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r "Factory to Wearer"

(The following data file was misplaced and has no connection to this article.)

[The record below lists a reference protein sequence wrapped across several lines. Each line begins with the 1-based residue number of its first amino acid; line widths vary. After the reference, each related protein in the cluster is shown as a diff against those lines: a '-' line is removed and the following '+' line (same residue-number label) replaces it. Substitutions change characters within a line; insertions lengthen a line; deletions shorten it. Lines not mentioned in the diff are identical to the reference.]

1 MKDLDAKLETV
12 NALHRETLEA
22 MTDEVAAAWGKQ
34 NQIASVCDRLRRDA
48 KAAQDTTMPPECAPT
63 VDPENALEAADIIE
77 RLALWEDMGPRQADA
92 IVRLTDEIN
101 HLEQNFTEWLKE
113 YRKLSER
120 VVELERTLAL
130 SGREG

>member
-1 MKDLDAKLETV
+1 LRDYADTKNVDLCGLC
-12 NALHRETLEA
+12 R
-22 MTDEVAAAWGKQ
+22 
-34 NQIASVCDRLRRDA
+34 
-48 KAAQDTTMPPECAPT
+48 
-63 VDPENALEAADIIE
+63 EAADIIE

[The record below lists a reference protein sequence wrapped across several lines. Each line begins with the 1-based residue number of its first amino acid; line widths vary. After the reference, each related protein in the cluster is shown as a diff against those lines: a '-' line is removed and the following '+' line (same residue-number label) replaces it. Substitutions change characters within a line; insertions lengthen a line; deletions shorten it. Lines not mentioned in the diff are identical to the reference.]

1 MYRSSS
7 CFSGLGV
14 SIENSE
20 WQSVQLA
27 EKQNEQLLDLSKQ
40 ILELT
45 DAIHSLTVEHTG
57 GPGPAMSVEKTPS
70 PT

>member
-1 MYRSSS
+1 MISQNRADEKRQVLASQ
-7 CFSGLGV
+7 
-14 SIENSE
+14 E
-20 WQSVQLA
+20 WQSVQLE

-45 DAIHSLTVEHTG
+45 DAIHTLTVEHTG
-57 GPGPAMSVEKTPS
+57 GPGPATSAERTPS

! "CEE &? ELL," The $ 10, $ 15, $20 and $25 ! CLOTHING SHOP. ' il . Extraordinary Values in Men's Suits At ^o00 The suits we offer at $15 j. are the equal in fashion, in ; quality of material and fin ish of the best elsewhere at $20?that is a positive fact of which you can convince yourself by comparison. Made in our own factory? thoroughly up to the minute in style?they will appeal to the taste of discriminating dressers. You Can Save $5 to $10 Here. THIS IS WHY? We have an enormous factory In Rochester, N. Y.f which supplies our chain of stores throughout the country. Buying a Suit from us means buying a Suit from the manufacturer. Naturally, that means a saving to you. Clothes of the same quality at less money ?or clothes of better quality at the same money. If you don't believe it, come in and inspect our stock. Then go elsewhere ana compare values. Distinctive Haberdashery. . Nothing' contributes so much to a man's appearance as a Tie or Shirt of distinctive pattern. Our display of Neckwear. Shirts. Gloves. Hosiery and other accesso ries of apparel is calculated to win favor with smart dressers. You'll find our prices as low?and in many cases lower?than other i stores ask for commonplace goods. Don't fail to see guessing contest in our window. CEE amid ELL System, 933 Pennsylvania Ave. L. B. Moore, Mgr. "Clean Teeth Never Decay." It only cr# ts $1, and may save 70a maay. VAUGHAN, TESffiT" For twelve years has given the people of Washington that same high-class dental work for which they had previously paid double what he charges. I DO ALL MY OWN WORK. Bridges, Crowns, Plates, $5j Fillings, 50c, 75c and $11.00. 307 7th Street N.W. (Opposite Saks & Co.) Phone Main 2858. HAVE TOUR xWORK DONE NOW. PAT LATER AS TOU CAN. POTITIVELT WHITE PATIENTS ONLY. iiniimiinniinii?iiiiiiuiiiniiiiuiiiiiiiii?iiiiiiinimiuiiiiiiuiiiiimiiiniiiimiiuwg B. RICH'S SONS. Correct ankle ties for the children L Every fashion is here in children's footwear iiuif deserves the attention and consideration of , /, scrtminating parents. Just now you re most interested in Ankle Ties. The illustration shows one style which we show in patent leather, black russia and tan russia at $2.00 pair for sizes 5 to 8; and at $2.50^ sizes 8x/i to //. Of white canvas, S]/2 to 11 $2.00 Of white buckskin, 8y2 to 11 $3.00 A little more for larger sizes. The best grades of Barefoot Sandals of tan russia, gray leather and white moose are here in all sizes. B. RICH'S SONS, Ten-one F St. Corner Tenth. One Entire Floor Devoted to Children's Footwear. CONSTIPATION, BILIOUSNESS, COATED TONGUE, HEADACHE OR BAD STOMACH Furred Tongue, Bad Taste, Indigestion, Sallow Skin and Miserable Headaches come from a torpid liver and clogged bowels, which cause your stomach to become filled with undigested food, which sours and ferments like garbage in a swill barrel. That's the first step to untold misery?indi gestion, foul gases, bad breath, yellow skin, mental fears, everything that is horrible and nauseating. A Cascaret tonight will straighten you out by morning?a 10-cent box will keep you feeling good for months. Millions of men and women^ take a Cascaret now and then to keep thei- stomach, liver and bowels regiilated and never know a miser able moment. Don't forget the children? their ltttle insides need a good, gentle, cleans ing, too, occasionally. jafccccwta KMUTt STMUa.UVU 1MB* * tBTEaW-Wa BBKoasXXZN. ? \ THE MISCHIEF MAKER ii BY ' E. PHILLIPS OPPENHE3M (Coprrifkt, 1912, by Little, Brow* ft Go.) CHAPTER XX. Falkenberg Acts. At 2 o'clock, with obvious reluctance, Kendricks' new friends departed. Their leave-taking was long and ceremonious. Kendricks. Indeed, insisted upon escort ing mademoiselle to the door. Madame left the place with the assured conviction that a prospective son-in-law was soon to present himself?it could be for no other reason that the English gentleman had so sedulously attached himself to their party. Monsieur, having less sentiment, was not so sure. Mademoiselle had both hopes and fears. They discussed the matter fully on their homeward drive. Kendricks strolled over to the table where Julien was and touched him on the shoulder. , ?? "Is this to be another all-night sitting, he &skcd. Herr Freudenberg was deep in conver sation with M. Jesen?the friend of made moiselle's friend. He glanced up. but his greeting was almost perfunctory. Ken dricks looked keenly at the man who was leaning back In Ms padded seat. The eyes of M. Jesen were a little more bloodshot now. He had spilt wine down the front of his waistcoat, cigar ash upon his coat sleeve. He was by no means an inviting person to look at. Yet about his forehead and mouth there was an expres sion Of power. Herr Freudenberg. with obvious regret, abandoned his conversa tion for the moment. "You are taking your friend away?" he remarked, suavely. "We shall part from him with regret. Sir Julien." he added, whispering in his ear. "I must have youf answer to my proposition. I will put it into absolutely definite shape, if you like, within the next few days." "I move into my old rooms?No. 17 Rue de Montpelier?tomorrow morning, or, rather, this morning," Julien replied. "You might telephone or call there at any time." "Tell me, is what I have proposed in any way attractive to you?" Herr Freu denberg asked, still speaking in an under tone. "In a sense it is," Julien answered. "It needs further consideration, of course. I must also consult my friend." "Herr Freudenberg glanced at Ken dricks and shrugged his shoulders. He had the air of one slightly annoyed. Ken dricks was bending over Mile. lxe. Herr Freudenberg whispered in Jullen's ear: "You take too much advice from your boisterous friend, dear Sir Julien," he as serted. "Mark my words, he will try to keep you here, cooling your heels upon the mat. He will prevent you from rais ing your hand to knock upon the door of destiny. These men who write are like that. They do not understand action." Kendricks turned from mademoiselle. "You are ready, Julien?" he asked. "Quite," Julien answered. They made their adieux. Herr Freu denberg watched them leave the room. The man by his side?M. Jesen?also watched a little curiously. "An English journalist," Herr Freuden berg remarked; "some say a man of abil ity. I find him a trifle boisterous and un couth. M. Jesen, our conversation in terests me Immensely. I feel sure " Jesen looked suspiciously around. "We have talked enough of business," he declared. "It is an idea, this of yours. For the rest, I cannot tell. A wonderful idea!" he continued. "And as for me, am I not the man to -embrace it?" "You have but to say a single word," . Herr Freudenberg reminded him, softly, "and all Is arranged." M. Jesen puffed furiously at a cigar ette. The fingers which had held the match to it were shaking. The man him self seqmed unsteady on his seat. Yet it was obvious that his brain was working. "Herr Freudenberg," he said, "there is but one weak point in ail your chain of arguments. To do as you ask it will be necessary that I?I, Paul Jesen, so well known, whose opinions are followed by millions of my country people?it would be necessary for me to abandon my con victions, to turn a right-about face. Ask yourself is it not like selling one's honor when one writes the things one does not believe?" Herr Freudenberg smiled. "My friend, you ask me a question the reply to which is already spoken. I tell you that behind, at the back of your brain, you know and realise the truth of all these things. Think, man! Call to mind the arguments I have used. Re member, I have lifted the curtain, I have shown you the things that arrive, the thinps that are inevitable." Mademoiselle, the companion of M. Jesen, had had enough of this. It was her weekly holiday. She yawned and tapped her friend upon the arm. "My dear Paul," she protested, "while you and Herr Freudenberg talk as two men who have Immense affairs Mar guerite and I we weary ourselves. If I am to be alone like this, very good. I speak to my friends. There Is M. de Chaussln there. He throws me a kiss Do you wish that 1 sit with him? He looks. Indeed, as though he had plenty to say! Or there is the melancholy Ital I lan gentleman, who raises his glass al ways when I look. And the two Ameri cans " "You have reason, little one," M. Jesen Interrupted. "Herr Freudenberg, this is no place for such a discussion." "Agi?eed!" Herr Freudenberg exclaimed. "We owe our apologies to mademoiselle, your charming friend, and mademoiselle, my adored companion," he added, turn ing to %Iarguerite. "Come, let us drink mere wine. Let us talk together. What Is your pleasure, mademoiselle, the friend of my good friend, M. Jesen? Will you have them dance to us? Is there music to which you would listen? Or shall we pray Marguerite here that she sings? Let us, at any rate, be gay. And for the rest. M. Jesen. time has no count for us who live our lives. When we leave here, you and I will talk more." It was daylight before they left. The whole party got into Herr Freudenberg's motor. "I drive you first to your rooms, M. Jesen," he said. "I take then the lib erty of entering with you. The little con versation which we have begun is best concluded within the shelter of four wails." M. Jesen was excited, yet nervous. "It Is too late," he muttered, "to talk business." Herr Freudenberg smiled. "Ah!" he cried, "you jest, my friend. Look out of that window. You see the sunshine in the streets, you breathe the fresh, clear air? Too late, indeed! It Is morning and the brain is keenest then. Don't you feel the fumes of the hot rooms, of the wine, of the tobacco smoke all pass away with the touch of that soft wind?" M. Jefen stared. He was conscious of a very bad headache, an uncomfortable sense that he had, as usual on his weekly holiday, eaten and drunk and smoked a great deal more than was good for him. He gazed with wonder at this tall, spare looking man, who had drunk as much and smoked as much and eaten as much as any one else, and yet appeared exactly as he had done four hours ago. Even his linen was still spotless. His eyes were bright, his manner buoyant. "Monsieur," he murmured, "you are marvelous. I haye never before met a German merchant like you." Herr Freudenberg sat quite still for a moment. He looked at mademoiselle, the friend of M. Jesen. and he realized that theirs was no casual acquaintance. In both he recognised the characteristics of fidelity. As he had always the genius to do, he took his risks. "M. Jesen," he announced, **I am no German maker of toys. Let me ascend with you to your room and you shall hear who I am and why I have said these things to you." M. Jesen held his hand to his head. Something in the manner of this new friend of his was, in a sense, mesmeric. "You shall ascend, morisleur," he said. "I do not know who you are. but you are evidently a very wonderful person. We will ascend and you shall wait while I plate my head in cold water and 8u sanne mixes me some absinthe. Then I will listen." ^ ^ The automobile came to a standstill about half way down a shabby street in a somewhat shabby neighborhood. Herr Freudenberg noticed this fact without change of countenance, but with secret pleasure. He turned to Marguerite. "Dear Marguerite." he whispered, for an hour or so I must leave you. You will permit that my man take you to your apartments and return for me here?" , "May I not wait for you here in the automobile?" she asked, timidly. Herr Freudenberg shook his head kindly. "Dear little one." he murmured, "not this morning. Indeed^ I have important afTairs on hand. As soon as I am free I will telephone. Sleep well, little girl." He stepped out on to the pavement. The postern door in front of them was opened, in response to M. Jesen's vigorous knock ing, from some invisible place by g. string. The three of them climbed four flights of rickety stairs. They reached at last a stone landing. M. Jesen threw open a door and led the way Into an untidy-look ing salon. "Monsieur will forgive the fact," he begged, "that I am not better housed. If it were not for little Susanne here," he added, patting her upon the shoulder, "I doubt whether I should keep a roof above my head at all." "It Is not like this." Herr Freudenberg declared, "that genius should be treated." "Indeed," Mile. Susanne intervened, "it Is what I tell him always. Monsieur, they pay him but a beggarly 300 francs a month?he, who writes all the editorials; he who is the spirit of the papers! It Is not fair. T tell dear Paul that it Is wicked, and, as he says, the money, if it were not for me. he would squander it in a minute. I have even to go with him to the office, for there are many who know when Paul draws his little check." Herr Freudenberg set down his hat upon the table. He looked around at all the evidences of unclean and sordid life. Then he looked at the man. It was a queer housing, this, for genius! His face remained expressionless. Of the disgust he felt he showed no sign. In the build ing of houses one must use many tools! "M. Jesen." he said, "and mademoiselle ?I speak to you both, for I recognize that between you there is, indeed, a union of sympathy and souls. Mademoiselle, then, I address myself to you. On cer tain terms I have offered to purchase for M. Paul here a two-thirds share of the newspaper upon which he works, that two-thirds share which he and I both know is In the market at this moment. I am willing at midday tomorrow, or rather today, to place within his hands the sum required. I am willing to send my notary with him to the office, and the affair could be arranged at half-past 12. From then he practically owns Le Jour. Its politics are his to control. I make him this offer, mademoiselle, and it is a greater one than it sounds, for the money which I place in his hands to make this purchase?500,000 francs? is his complete ly and absolutely. You move at once Into apartments befitting your new posi tion. M. Paul Jesen is no longer a strug gling and ill-paid journalist. He is the proprietor of an important Journal, through whose columns he shall help to guide the policy of your nation." M. Jesen sat down. His fingers were clutching one another. Mademoiselle stared at Herr Freudenberg. Her color was coming and going. "Monsieur, I do not understand!" she cried. "Are you a prince in disguise? Why do you do this?" "Mademoiselle," Herr Freudenberg re plied, "your question is the question of an intelligent woman. Why do I do this? Not for nothing, I assure you. It is my custom to make bargains, indeed, but I make them so that those with whom I deal shall never regret the day they met Herr Freudenberg. I offer you this splen did future, you and M. Jesen there, on one condition, and it is a small one, for already the truth has found its way a lit tle into his brain. Le Jour has supported always, wholly and entirely, the entente between Great Britain and your country. I have tried to point out to Paul Jesen here what all far-seeing people muBt soon appreciate ? that the entente is doomed." The girl glanced at Jesen. Jesen was looking away out of the dusty window. "Mademoiselle," Herr Freudenberg con tinued. "I will not weary you at this hour in the morning with politics. I have talked long with M. Jesen and I think that I have shown him something of the truth. You carae to the rescue of Great Britain when she. lay friendless and powerless. You saved her prestige, you saved her, without doubt, from invasion. What have you gained? Nothing! What can you ever gain? Nothing! Her army of toy soldiers would be of less use to you than a single corps from across the Elbe. Her fleet?you have no possessions to guard. It is for herself only that she maintains it. I ask you to think quietly for yourself and ask yourself on whose side is the balance of advantage. You can reply to that question In one way, and one way only. France has been car ried away on a wave of enthusiasm, a wave of sentiment?call it what you will. But France Is a far-seeing people. The moment is ripe. I propose to Paul Jesen that his should be the hand and Le Jour the vehicle which shall bring the French people to a proper understanding of the political situation." "Who. then, are you?" Mllte. Susanne persisted. Herr Freudenberg barely hesitated. "Mademoiselle," he said, "we speak of great things, we three. In this little chamber of your*. I, wl\p have often talked of great things before, have learned in life one lesson at least, and< that is when one may trust. It Is not my desire that mdtny people should know who I am. It suits my purpose better to move in Paris as a private citizen, but to you two let me tell the truth. I am Prince Falkenberg." There was a silence. The man looked at him. sober enough now, In amazement. The girl's hands were clasped together. She was watching the man?her man. She crept to his side, her arm was around his neck. "Dear Paul," she whispered, "think! Think how sweet life might be. There Is so much truth in all this. I know little of politics, but think of the hard times 1 we have lived through. Think how glori ous to have you ride in your automobile to the office of your newspaper, to see I you pass into the editor's sanctum in stead of waiting outside, to have me call for you, perhaps, and take you out to lunch?no, never at Drevel's any more? at the Cafe de Paris, or Henry's, or Pail I lard's, or out in the Bois! And the ex cursions, dear Paul. Think of them! The country?how we both love the country! You rerpember when we first went out together to the little town on the river, where no one ever seemed to have come from Paris before? How sleepy and quiet the long afternoon, when we lay in the grass and heard the birds sing and the murmur of the river, and we had only a few francs for our dinner, and we had te leave the train and walk that last four miles because you had drunk one more bock. Dear Paul, think what life might be if one were really rich!" The man's eyes flashed. "It is true," he muttered. "All my life I have been a straggler." "You have done your genius an ill turn, my friend." Herr Freudenberg said, slowly. "No man can be at his best who knows care. I, Prince Falkenberg, I promise you that it is the truth which I have spoken, the truth which I shall show you. You lose no shadow of honor or self-respect. There will come a day when the millions of readers whom you shall influence will say to themselves?'Paul Jesen, he Is the-man who saw the truth. It is he who has saved France.' You ac cept?" "Monsieur le Prince." Susanne cried, "he accepts J" Jesen rose to his feet. He had become a Jlttle unsteady again. He struck the table with his fist. "I accept!" he declared. (To <be continued tomorrow.) Xri. J. E. Gadiby Hurt in Eunaway Mrs. J. E. Gadsby, 8114 R street north west, sustained painful Injuries to her forehead by being thrown from a buggy yesterday afternoon when the horse she was driving ran away near Massachu setts avenue and North Capitol street. 8he was taken to the Casualty Hospital in an automobile by S. L. Hoover. The horse was not caught until It reached North Capitol and L streets. Markets 'Smith, Cunningham & Co* Dealer* In Groceries, Meats and Provisions, FRUITS, VEGETABLES, DRESSED POULTRY. Mt. Pleasant deliver? every <l?y at IS m. 920 La. Ave. N.W. Telephone Main 1020. Washington. D. C. Special prices to ttfei end batrtlm boosee. High=grade Butterine, 15c to 28c. Washington Dairy Co., Wholesalers and Jobbers of BUTTER. EOG8 AND CHEESE. COFFEE AND TEA. Phone M. 5906. TRY DIXIE COFFEE AT 28c. RICH IN FLAVOR. JOS. RICHARDS & CO., Wines and Liquors in Complete Variety. J405 14th ST. N.W. Phone North 2472. Best Tub Butter, 32c. Best Eggs, 21c. Best N. Y. Cheese, 20c. ' Best Oleomargarine, 20c. Best Coffee, 20c. Fresh roasted. Best Tea, 50c lb. REDMAN'S White Front Market, 916 LA. AVE. N.W. PHONE M. 228. Fresh Fish For You. Any kind you like, and the way you like It? fresb, dellclour and appetizing. Also Oysters, Clams, Crabs. Crat Meat and Home-d reused Poultry. SWEET, JUICY. FAT FOTOMAO SHAD. JL Ou FIDQJER <& CO., Arcade Market. Col. 3475-6. GEO. C. ALTEMUS. Fresh Tomatoes, 2 lbs....... 25c Baking Chicken v.1?? Oriental Coffee 3 lbs., $1.00 Sunbeam Uni Beans 15c can Sunbeam Corn 2 cans, 25c Homemade Jelly, alt flaTors 3 glasses, 50c Fresh Asparagns (large bunch) .. .25c Lemons 20c doa. Hall's Marissft 3d & C Sts. N.E. 9 YOU CAN ALWAYS GET Fresh Dressed Chickens, Freeh Country Egg*. Early Vegetables, Extra Quality Meats and Reliable Groceries here at all times. L. F. LUSBY, COR. 8th AND E. CAP. STS. Phone Linen. 1613. "FOR LOWER COST OF LIVING.' Large caa Fancy Tomatoes, 10c; Corn. 10c; Peas, 10c; large can "Pet" Milk, 8c; small can, 4c; 25c bottle Olives. 15c; Pure Preserves. 15c Jar; tt-lb. box Wilbur's Cocoa, 15c. Groceries of quality and toeats. flt to eat. TO EAT WELL IS TO WORK WELL. To buy at Nellgan's Is to dine well and eco nomically. P. F. NELIGAN, 1906-1910 14th ST.. NEAR T ST. Phone N. 83. A >20,000 Wine Cellar. Quick Auto 8enrlce. SMOKE AND SOOT DAMAGING. Accusation Which Ebbitt Hotel Manager and Owner Must Meet. Proceedings for Injunction were insti tuted today by the United States of America against George F. Schutt, lessee and manager of the Ebbitt House, and the trustees of the estate of Caleb C. Willard,. who hold title to the property, to prevent an alleged smoke nuisance. The court is asked to enjoin the hotel people from allowing smoke, soot, dust and cinders to be emitted from their building on the claim that the products of the chimney injure the maps and plats and chemical analyses of ores made In the geologi cal survey at the Hooe building, which is in close proximity to the hoteL Justice Wright cited the defendants to show cause why the injunction should not Issue. The suit is brought in the name of the* United States by Clarence R. Wil son, United States attorney, and R. S. Huidekoper, assistant United States at torney. GIVEN FAREWELL RECEPTION. Elder K. C. Russell Honored by Sev enth Day Adventist Conference. Elder K. C. Russell of the Seventh Day Adventist denomination and Mrs. Russell were tendered a farewell re ception at the Takoma Park Adventist School building last evening, the oc casion bringing together the associate members of the general conference com mittee of the denomination, who for some years past have worked with the elder at the Takoma Park station. The entertainment consisted of music by the Review and Heraald Band, ad dresses and a number of vocal solos. For eight years Elder Russell has been at the head of the religious library department of the Adventlsts, during which time important cam paigns of nation-wide interest against legislation designed to repudiate the principles of rellgipus liberty were successfully conducted. Mr. Russell will in the future con duct religious campaigns for the de nomination in Chicago. Linen Shower for Sewing Council. A linen shower will be given tomorrow afternoon and evening at the residence of Mrs. Ella Brown, 1142 15th street north west, to help the non-sectarian home of the National Sewing Council for old peo ple. Table linen, bed linen, towels and other donations will be received by the committee, which includes Mrs. Ella Brown, Mrs. Sadie Wingard, Mrs. E. A. Duffield and Mrs. Fannie Slmms. The home will be opened the latter part of this month. The board of directors elect ed for the ensuing year are: Mrs. Lorena M. Slnrms, Mrs. 8alla Frost, Mrs. Sad.e W ngard, Mrs. Bessie Clark, Mrs. E. A. Duffield. Mrs. Aramlnta Dodge, Mrs. Malla Hickman, Alexander H. Brook and (Erastus Molen. <8K Gained Tea Ponds is Colorado 1 i M.ny a tired wife or business worn out with the year's work, could put on needed flesh and vitality by a little vacation In Colorado. I've seen people pick np as much as ten pounds aa a re sult of a two weeks' outing In this won derful country. It Isn't any one thing that does It. It seems to be just a combi nation of glorious air, brilliant sky and wonderful scenery. The beauty of Colo rado somehow gets into the blood, sad before you know it your eyes begin to sparkle and you feel made new all over. Any one who has gone to Colorado over onr railroad, the Burlington Boots. will tell you that It isn't hard to get there, for the trains are wonderfully comfort able. and the service wonderfully good. If you want to know just where to go In Colorado, bow little it will coat and bow long it will take you to get there, I'll send you maps, pictures and pamphlets which will help you pUn your entire trip. I'll save yon time and relieve yon of de tail If you will kindly write?a postal will do. Just ask about Colorado Tripe and I will answer right away, Win. Aus tin. General Agent. PawengM Dept.. O., B. & Q. R. B. Co., 836 Chestnut at., Philadelphia. "Bend'Eesy99 Low Sho es. h<*a pTer The coolest, softest, moot comfortable Summer Sho made-and THE BEST from errry standpoint. The only shoe# made with oor patent "BEN'D-EESY" mIm ?which, though fairly heavy, "BEND" aa "EAST" as slipper sole*. STYLED IN THE HEIOUT OF FASHION-eC the Cant leathers known. For Men and Women, $5.0? For Girls and Small Boys, $2 to $3 Hot Weather Shoes of "Quality1 At Popular "MAY SALE" Prices The sudden advent of hot weather and the attractive prices on Summery Footwear offered during this big "MAY SALE"?partly explains the "Rush Times" our 3 Stores are having these days. But more than that?it's the WEAR. FIT and STYLE of the "HAHN SHOES'* ?with the EXPERT ATTENTION and SQUARE TREATMENT you always receive here?that attracts these crowds. COME TOMORROW! Ample stocks of the shoes the children will need for May Festivals and other coming occasions ? together with all the many "Novelties" in Men's and Women's Shoes now needed. WE WILL POSITIVELY SAVE YOU FROM 50c TO $2 on every pair bought here tomorrow! Novel Toys for Children?Presented With All Purchases Tomorrow. Men's "TRl-WEAR" Shoes Are by long odds the BEST shoes you ran buy under CERTAIN to wear better?and to be cooler and more comfortablo than other shoes at their prices?because we put into them better workmanship and better leathers. "TRI-WEAR" STYLES ARE DECIDEDLY STRIKING. They come in many different shapes in TAN RUSSIA CALF?GUN METAL AND STEEL CALF?BROWN AND BLACK VICI KID?and PATENT COLT. The new "English" drop toe. low heel shapes?"high toes" and other styles for the extreme dresser?also plenty of "conservatives." "HAHN SPECIAL" Men's Low Shoes A line of real WINNERS for live young men. Blucher, Button and Straight Laced "English" or "High Toe" shapes; In styles and leathers which you can't better anywhere at 13.50. Have the famous "KING OAK" soles, which are unsurpassed for flexibiUty and durability. Rulblber=soled Men's Low Shoes ?????. .. $3.50 The same styles which down town stores are selling at $4 and to. TAN RUSSIA CALF. WHITE NUBUCK. Blucher or Oxford Ties. Regular or blind eyelets. Red rubber sole, spring heel. Decidedly "SPORTY" and very comfortable. "BLACK RAVEN" Men's Low Shoes You "save a. dollar" on these great values. They're substantially well made of good tan, black and patent leathers. Have GOODYEAR WELT soles and come in a great variety of DISTINCTIVE STYLES?3-but ?ton Oxfords. 2. 3. 4 and 5 Eve let Blucher Oxfords. Narrow to wide toes. Boys9 and Girls9 Cool, Reliable Summer Shoes. Children's White Shoes for the May Processions. Best quality with Boots, Button wniTE NT-BUCK Button SLANT TIPS and special white Infants' sizes... $1.50 5 to 11 $2.00 11 y2 to 2 $2.50 *V2 to 5 $3.00 WHITE NCBUCK Instep Strap Pumps ami 14-Button Extra High Cut WHITE SEA ISLE BOOTS. 5 to 8 $1.50 8l/2 to 11 $1.75 ny2 to 2 $2.00 2^2 to 5 $2.50 Special Saturday: 150 prs. 11.75 prade Misses' and Child's Extra Hiirh-cut /fia ?i /?\ WHITE Duck Button II _ 11 Boots; sizes to 2 t a w Misses' and Child's WHITE SEA ISLE DICK Button Boots, Instep-mrap Pump* and Blucher Oxfords with extension soles. Sizes 5 to n $j.25 Sizes ny2 to 2 $r.so Sizes *y2 to 5 $2.oo Infants' WHITE DUCK Button Boots, Ankle Ties and Roman Sandals, 75c to $1.25. Special Saturday: Misses' and Child's White Canvas Button Boots. Ankle strap Pumps and Ties; sizes "CADET" LOW SHOES. The VERY BEST that can be produced for dressy young fel lows. Custom workmanship and choicest leathers. "ENGLISH" Drop-toe, Low heel Blucher Oxfords with nickel eyelets; 3-rivet-uutton Oxfords, 3 and 4 Eyelet High-toe Blucher Oxfords in the smartest shapes. Sizes 2V4 to 5^ "BOY SCOUT" SHOES. The official "Boy Scout" Shoe is here. Made of soft, but tough, ELKSKIN, with ELKSKIN soles. Almost indestructible. Sizes 10 to 13y2, $1.25 to $2.00 Sizes 1 to 5^2, $1.50 to $2.50 Sizes frto n $2 and $3 GIRLS' "RITE FORM" Pumps. Ties and Button Boots are RIGHT In style, fit and com fort, and absolutely unexcelled for wear. Tan Russia Calf, Gun Metal Calf and Patent Colt, in several pretty shapes. Sizes 5 to 8 $i*5? Sizes 81/2 to 11 $1.75 Sizes ii^j to 2 $2.00 Sizes 2V2 to 5 $2.50 Boys' "Welts" $2.50 Value 12 snappy styles of Button Ox fords, Blucher Oxfords and But ton or Laced High Shoes. Made with ARMY OAK soles; they are exceptionally service able. Sizes from I to 5Va Special Saturday: 8 styles Gir's' Instep-strap Pumps and Blucher Oxfords, in tan or black calf and kid or dura ble patent leather Sizes 5 to 11 $1.25 Sizes i\l/2 to 2 $1.48 ' Sizes 2y2 to 5 $1-95 -0O0 BOYS' Sterling Calf Good . Wearing Blucher Ox- A ? E/Hv I fords; sizes 1 to iL oSy 0O0 LITTLE BOYS' Soft and S ape ly Brown and Black Viii Kid Blucher Oxfords; sixes dfc ? to 134 Women's Superb White Footwear. 12 styles White Sea Isle Duck But ton Boots?Goodyear Welt Pumps?In step-strap Pumps ? "Colonials"?and 2 to 4 Eyelet Ties. Low or high heel* ?$2.50 and $3 kinds. $1.95 WHITE NUBUCK ??Colonials," with Silver Buckles?and best White Linen Pumps ? or popular Low- 4Tl/J heel Blucher Oxfords odJ> WHITE NUBUCK Button Boots Low or High Heel Pumps?and WHITE LINEN 14 and 1? Button & J) Q g Boots; six $3.50 kinds, at.^*^ *4 quality VERY BEST NUBUCK High-cut Button Boots?Pumps with ribbed silk bow?and awiffrr White Roseticn Cloth "COLO NIALS" with covered heel <>P<U>oQj>*S $5 grade WHITE BUCK Button Ox fords with four white ivory rivet but tons, a:>d "Colonials" with large square pearl buckle t^TT WOMEN'S $7 Grade Imported WHITE BUCKSKIN High Princess Oit Button Boots, built on iiobby short-front New York last Big: Sale of Women's $2.50 and |3Low &1I Q)H Shoes il ooJ/Qd) Over 40 swell styles that are truly MARVELOUS at this price! 5 styles "COLONIALS" with high tongue and gilt, oxidized or covered buckles. SMART PUMPS, with or with out straps; low or high heels; short front, wide toes. Many up-to-date styles in 3 to 5 Eyelet Ties. In Tan RUSSIA CALF?GUN MET AL CALF-VIOI KID-PATENT COLT ?WHITE SEA ISLE DUCK. Hand-sewed turn or welt soles. "WI=MO=DAU=SIS" Extra Quality Low Shoes at HEALTHFUL becaiuse made on anatomically correct lasts?of fine, soft porous leathers. BEAUTIFUL because styled brilliantly, fit perfectly and hold their shapes. EXCEPTIONALLY DURABLE Come In Ta Ylci Kid. Gun an Russia Calf, Brown _ Metal Calf and Patent Oolt Nobby PUMPS with detached or attached strap?Button Oxfords?and Graceful Oxford Ties. The "VENUS" $5 Grade Low Shoes 100 or more peerless styles of the best looking low shoe novel ties in town! Including Satins, Velvets and Ooze Calf, in addition to all the most dependable grades of tan, black and patent leathers. Swagger "COLONIALS." CHIC PUMPS' and STRAP PUMPS. Low Heel "English" Pumps. Rubber-Soled Oxfords. Swell 4-Button Oxfords. 1 to 4 Eyelet Ties. 1Kb to ita & Ei m is IP V I ? ?3 ya Monitor Ozark Returns. The monitor Ozark, assigned to the Naval Battalion of the District National Guard, returned to this city yesterday from Norfolk, where she was docked for her annual overhauling. Firemen Have Heedless Run. A false alarm of fire was sounded last night about 8:SS o'clock, and firemen and policemen went needlessly to the vicinity of 15th and Chapin streets, where the alarm box is located. The police failed to find the individual who turned in the alarm. High School Band Entertainment. The Washington High School Band has arranged to give a performance at Odd Fellows' Hall this evening. Harry B. White is the teacher in charge of the program. The band leader is J. R. -Wells. The program Includes, besides selections t>y the band, vocal solos and a black face act. A dance will follow. Flag Presentation Postponed. The flag presentation which was to have taken place at the Foreign Serv ice Club, 018 14th street northwest, this evening has been * indefinitely postponed, as the Cuban minister, who was to have made the presentation, has been detained in Havana.